The Schottenstift abbey at the heart of Vienna can look back on centuries of tradition, history…and art. The small “in-house” museum showcases some of the treasures accumulated over the years.
- Mix of paintings, sculptures, historical documents, furniture, and ecclesiastical items
- Home to the Schottenaltar 15th-century altar panels
- Only a few rooms, so quick to get around
- One-time free entry with a Vienna Pass
- See also:
The “Museum im Schottenstift”
(The museum entrance is also the shop entrance)
Vienna likes its historical buildings, especially those grand 19th-century imperial constructions and town palaces designed to one-up the aristocratic neighbours.
All the above are fly-by-night newcomers compared to the Schottenstift abbey. Mere pups, babies, kittens. Mayflies to the abbey’s elephant.
Irish monks established Schottenstift back in the 12th century at the invitation of the fabulously-named Duke Heinrich II. Jasomirgott.
Since religious institutions traditionally sponsored the arts, the abbey accumulated quite a collection of paintings and other valuable items over the years; the Schottenstift Museum presents many of the highlights.
Rooms that once housed the abbot offer a pot pourri of art, furniture, ecclesiastical treasures, historical relics and more, ranging from the surreal (stuffed squirrels) to the sublime (15th-century altar panels).
So what caught my attention?
The clear centerpiece of the museum’s collections is the Schottenaltar, with its painted altar panels from around 1470: masterpieces of medieval art produced by an anonymous painter who now bears the name of Schottenmeister.
Although the paintings depict the life of Mary and the Passion of Jesus, the background scenes in two of the panels feature Vienna at the time the Schottenmeister wielded their brush.
As such, those two panels are of vital historical significance:
- The Flight from Egypt offers a broad view of 15th-century Vienna that includes the city fortifications, Stephansdom, and other buildings. This is the earliest halfway reliable record of how Vienna looked in the past: a little smaller with far fewer rooftop jacuzzies.
- The Visitation features what is now Spiegelgasse, a street which branches off the cathedral square (Stephansplatz) in Vienna’s old town.
Quite apart from the impact of viewing something of such majesty created over 550 years ago, do take delight in the detail. In that Flight from Egypt panel, for example, a little bird sits on the wall next to Joseph.
Other joys that piqued my interest:
- An 18th-century (I think) painting of the interior of Stephansdom by Johann Leonhard Herrlein, showing no seating and less decorative elements than in today’s cathedral.
- The museum features numerous paintings, where the highlights are probably the 16th, 17th and 18th century Dutch and Flemish works. My personal favourite: the painting by Marten de Vos (1532 – 1603) of John the Baptist preaching.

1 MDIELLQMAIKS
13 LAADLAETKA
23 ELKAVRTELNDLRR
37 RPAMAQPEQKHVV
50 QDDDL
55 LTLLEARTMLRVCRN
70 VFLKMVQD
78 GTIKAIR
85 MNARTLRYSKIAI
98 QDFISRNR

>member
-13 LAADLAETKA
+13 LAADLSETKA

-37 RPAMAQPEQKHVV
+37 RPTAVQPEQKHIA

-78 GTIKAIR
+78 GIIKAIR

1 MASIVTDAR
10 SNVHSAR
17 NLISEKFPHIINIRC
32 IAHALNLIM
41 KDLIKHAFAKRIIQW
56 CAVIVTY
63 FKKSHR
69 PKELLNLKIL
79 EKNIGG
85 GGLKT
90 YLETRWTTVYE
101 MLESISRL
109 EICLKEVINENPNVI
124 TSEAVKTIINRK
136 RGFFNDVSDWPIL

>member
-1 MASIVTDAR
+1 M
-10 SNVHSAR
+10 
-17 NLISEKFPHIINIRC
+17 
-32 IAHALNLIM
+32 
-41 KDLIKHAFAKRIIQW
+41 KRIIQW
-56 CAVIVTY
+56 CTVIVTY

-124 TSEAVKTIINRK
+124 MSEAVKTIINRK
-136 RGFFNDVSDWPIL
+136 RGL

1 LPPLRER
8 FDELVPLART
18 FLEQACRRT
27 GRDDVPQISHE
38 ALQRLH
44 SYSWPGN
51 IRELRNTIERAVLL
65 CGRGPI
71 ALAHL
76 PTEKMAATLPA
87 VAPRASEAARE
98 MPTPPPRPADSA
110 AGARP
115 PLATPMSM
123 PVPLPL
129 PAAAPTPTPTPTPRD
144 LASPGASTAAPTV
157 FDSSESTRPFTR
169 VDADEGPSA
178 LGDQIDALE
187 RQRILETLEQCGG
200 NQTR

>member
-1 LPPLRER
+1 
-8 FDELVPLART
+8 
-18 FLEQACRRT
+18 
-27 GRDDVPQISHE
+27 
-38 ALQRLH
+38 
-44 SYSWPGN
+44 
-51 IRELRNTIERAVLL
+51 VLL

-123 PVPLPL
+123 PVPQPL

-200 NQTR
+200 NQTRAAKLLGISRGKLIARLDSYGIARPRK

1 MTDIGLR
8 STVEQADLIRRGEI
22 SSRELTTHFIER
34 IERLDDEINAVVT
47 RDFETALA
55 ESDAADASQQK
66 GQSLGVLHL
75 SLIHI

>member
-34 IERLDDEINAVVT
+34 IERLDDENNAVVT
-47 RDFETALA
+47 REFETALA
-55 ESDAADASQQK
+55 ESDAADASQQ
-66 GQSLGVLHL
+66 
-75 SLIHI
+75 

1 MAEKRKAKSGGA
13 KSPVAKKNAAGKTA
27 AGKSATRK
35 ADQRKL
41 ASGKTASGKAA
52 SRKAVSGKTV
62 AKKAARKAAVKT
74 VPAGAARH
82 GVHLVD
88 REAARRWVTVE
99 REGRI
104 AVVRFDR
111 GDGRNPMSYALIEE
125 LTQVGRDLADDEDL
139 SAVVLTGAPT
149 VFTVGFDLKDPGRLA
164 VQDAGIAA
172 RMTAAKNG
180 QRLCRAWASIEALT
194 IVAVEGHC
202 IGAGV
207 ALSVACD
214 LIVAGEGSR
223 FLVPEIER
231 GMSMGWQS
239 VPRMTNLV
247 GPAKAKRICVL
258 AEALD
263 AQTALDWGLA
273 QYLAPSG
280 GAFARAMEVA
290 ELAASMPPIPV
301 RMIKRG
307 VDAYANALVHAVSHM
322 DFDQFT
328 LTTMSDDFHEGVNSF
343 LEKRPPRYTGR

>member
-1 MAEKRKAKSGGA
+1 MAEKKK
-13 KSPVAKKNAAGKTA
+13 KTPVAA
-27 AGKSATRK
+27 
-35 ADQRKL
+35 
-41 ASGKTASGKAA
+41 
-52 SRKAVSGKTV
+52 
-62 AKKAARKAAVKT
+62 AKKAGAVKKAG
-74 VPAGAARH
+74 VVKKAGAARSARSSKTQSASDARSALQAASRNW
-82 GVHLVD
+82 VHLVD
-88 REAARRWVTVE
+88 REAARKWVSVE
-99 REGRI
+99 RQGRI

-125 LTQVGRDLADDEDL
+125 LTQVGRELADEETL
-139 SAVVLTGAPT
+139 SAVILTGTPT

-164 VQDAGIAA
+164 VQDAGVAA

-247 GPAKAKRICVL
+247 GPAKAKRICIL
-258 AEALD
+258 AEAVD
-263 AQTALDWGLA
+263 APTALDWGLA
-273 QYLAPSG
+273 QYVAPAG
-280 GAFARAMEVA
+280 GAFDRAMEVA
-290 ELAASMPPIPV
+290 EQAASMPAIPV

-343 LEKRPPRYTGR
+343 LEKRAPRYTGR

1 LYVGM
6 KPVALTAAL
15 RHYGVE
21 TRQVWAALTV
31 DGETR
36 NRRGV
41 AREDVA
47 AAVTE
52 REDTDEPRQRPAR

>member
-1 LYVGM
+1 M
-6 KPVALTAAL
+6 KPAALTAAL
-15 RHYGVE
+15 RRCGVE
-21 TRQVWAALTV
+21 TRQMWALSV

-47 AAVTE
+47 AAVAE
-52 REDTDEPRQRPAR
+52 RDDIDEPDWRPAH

- The room in its original 1830s condition, complete with Biedermeier furniture featuring an ebonised pear veneer.
- Two paintings by Jakob Alt of the abbey from before and after the alterations of around 1826.
- The prelate key that belonged to Abbot Carl Fetzer (1705–1750). Think of the kind of key that opens great iron locks on mysterious vaults that contain small chests best left untouched lest dark prophecies come true.
- Beautiful liturgical items encrusted with precious gemstones.
- Old books (my favourites), such as the illuminated New Testament from the 15th century or the 1563 animal encyclopedia with its drawing of what is allegedly meant to be a dromedary camel.
Tickets & visitor tips
At the time of writing, a standard adult ticket cost €8, though a Vienna Pass (my review) gets you in once for free.
- The museum does not open every day or all year round, so check the website before visiting.
- Exhibit labels were all in German on my visit, but look for the blue laminated English-language guides in each gallery. These introduce you to the room and its contents, particularly any paintings hanging on the walls.
- Buy your tickets from the Schottenstift shop counter (enter the museum itself through a door and up some stairs at the back of the shop).
- The shop is quite large for a small museum. We often pick up little gifts here, particularly the beer, wines and spirits from the lands and hands of various religious orders.
- Wander into the abbey complex itself for a musical surprise: a plaque within lets you know that Franz Liszt used to stay here (his uncle lived in one of the houses).
- The abbey complex also hosts Café Diglas, which is one of the coffee houses we like to visit when in the centre of town. It has an outdoor area in the shade of a small grove of trees during warmer seasons.
- The abbey church dominates one side of the Freyung square in Vienna’s centre, which features various townhouses once owned by the nobility and the Bank Austria Kunstforum Wien contemporary art venue.
- For more altar panel paintings, consider a visit to Belvedere’s medieval collection or the ecclesiastical art at the start of the Kunstkammer chamber of wonders in the Kunsthistorisches Museum.
- For another abbey museum filled with historical treasures, pop over to the huge Baroque Benedictine Stift Melk (about an hour by train from Vienna).
How to get to the Schottenstift
The Schottenstift museum entrance (actually the shop entrance) is off to the left of the church as you face it on the Freyung square in the heart of town.
Subway: Reach the Freyung easily by foot from the Schottentor (U2 line) or Herrengasse (U3 line) stations
Bus/tram: The Teinfaltstraße stop on the 1A bus line is basically outside the front door of the museum. By tram, take the 1, D or 71 to Rathausplatz/Burgtheater or use any of the trams that stop at Schottentor (the 1, D, 71, 37, 38, 40, 41, 42, 43, 44)
Address: Freyung 6, 1010 | Website